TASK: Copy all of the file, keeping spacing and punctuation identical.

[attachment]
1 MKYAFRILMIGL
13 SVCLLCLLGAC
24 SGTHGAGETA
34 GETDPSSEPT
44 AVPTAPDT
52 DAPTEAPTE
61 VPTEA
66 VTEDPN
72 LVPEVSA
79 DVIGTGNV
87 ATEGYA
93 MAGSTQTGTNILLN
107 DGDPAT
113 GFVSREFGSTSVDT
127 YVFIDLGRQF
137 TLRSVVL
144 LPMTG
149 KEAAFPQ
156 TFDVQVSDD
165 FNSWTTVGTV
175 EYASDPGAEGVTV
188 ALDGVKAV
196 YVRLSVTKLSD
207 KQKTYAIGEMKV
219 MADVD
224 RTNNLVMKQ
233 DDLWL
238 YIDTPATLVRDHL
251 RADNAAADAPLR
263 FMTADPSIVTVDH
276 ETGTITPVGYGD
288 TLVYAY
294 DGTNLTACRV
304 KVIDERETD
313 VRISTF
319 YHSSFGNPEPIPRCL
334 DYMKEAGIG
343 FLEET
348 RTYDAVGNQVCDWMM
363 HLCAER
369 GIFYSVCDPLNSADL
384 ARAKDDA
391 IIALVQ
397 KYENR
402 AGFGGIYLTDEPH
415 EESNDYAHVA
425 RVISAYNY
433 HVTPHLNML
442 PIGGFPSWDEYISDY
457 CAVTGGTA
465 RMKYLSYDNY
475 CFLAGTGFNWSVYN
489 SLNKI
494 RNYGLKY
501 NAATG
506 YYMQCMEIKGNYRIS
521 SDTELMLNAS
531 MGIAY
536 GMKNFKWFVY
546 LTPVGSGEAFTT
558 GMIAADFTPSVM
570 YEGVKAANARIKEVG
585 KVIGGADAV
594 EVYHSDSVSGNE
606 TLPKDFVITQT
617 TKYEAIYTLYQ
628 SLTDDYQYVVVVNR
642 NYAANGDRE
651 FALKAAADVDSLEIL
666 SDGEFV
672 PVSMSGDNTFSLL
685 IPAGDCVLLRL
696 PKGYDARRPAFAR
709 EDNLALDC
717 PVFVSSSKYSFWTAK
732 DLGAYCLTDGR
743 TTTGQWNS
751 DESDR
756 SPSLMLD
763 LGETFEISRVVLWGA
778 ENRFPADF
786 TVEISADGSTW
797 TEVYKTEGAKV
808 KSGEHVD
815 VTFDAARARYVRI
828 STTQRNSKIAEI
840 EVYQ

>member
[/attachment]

1 MKYAFRILMIGL
13 SVCLLCLLGAC
24 SGTHGAGETA
34 GETDPSSEPT
44 AVPTAPDT
52 DAPTEAPTE
61 VPTEA
66 VTEDPN
72 LVPEVSA
79 DVIGTGNV
87 ATEGYA
93 MAGSTQTGTNILLN
107 DGDPAT
113 GFVSREFGSTSVDT
127 YVFIDLGRQF
137 TLRSVVL
144 LPMTG
149 KEAAFPQ
156 TFDVQVSDD
165 FNSWTTVGTV
175 EYASDPGAEGVTV
188 ALDGVKAV
196 YVRLSVTKLSD
207 KQKTYAIGEMKV
219 MADVD
224 RTNNLVMKQ
233 DDLWL
238 YIDTPATLVRDHL
251 RADNAAADAPLR
263 FMTADPSIVTVDH
276 ETGTITPVGYGD
288 TLVYAY
294 DGTNLTACRV
304 KVIDERETD
313 VRISTF
319 YHSSFGNPEPIPRCL
334 DYMKEAGIG
343 FLEET
348 RTYDAVGNQVCDWMM
363 HLCAER
369 GIFYSVCDPLNSADL
384 ARAKDDA
391 IIALVQ
397 KYENR
402 AGFGGIYLTDEPH
415 EESNDYAHVA
425 RVISAYNY
433 HVTPHLNML
442 PIGGFPSWDEYISDY
457 CAVTGGTA
465 RMKYLSYDNY
475 CFLAGTGFNWSVYN
489 SLNKI
494 RNYGLKY
501 NAATG
506 YYMQCMEIKGNYRIS
521 SDTELMLNAS
531 MGIAY
536 GMKNFKWFVY
546 LTPVGSGEAFTT
558 GMIAADFTPSVM
570 YEGVKAANARIKEVG
585 KVIGGADAV
594 EVYHSDSVSGNE
606 TLPKDFVITQT
617 TKYEAIYTLYQ
628 SLTDDYQYVVVVNR
642 NYAANGDRE
651 FALKAAADVDSLEIL
666 SDGEFV
672 PVSMSGDNTFSLL
685 IPAGDCVLLRL
696 PKGYDARRPAFAR
709 EDNLALDC
717 PVFVSSSKYSFWTAK
732 DLGAYCLTDGR
743 TTTGQWNS
751 DESDR
756 SPSLMLD
763 LGETFEISRVVLWGA
778 ENRFPADF
786 TVEISADGSTW
797 TEVYKTEGAKV
808 KSGEHVD
815 VTFDAARARYVRI
828 STTQRNSKIAEI
840 EVYQ

>member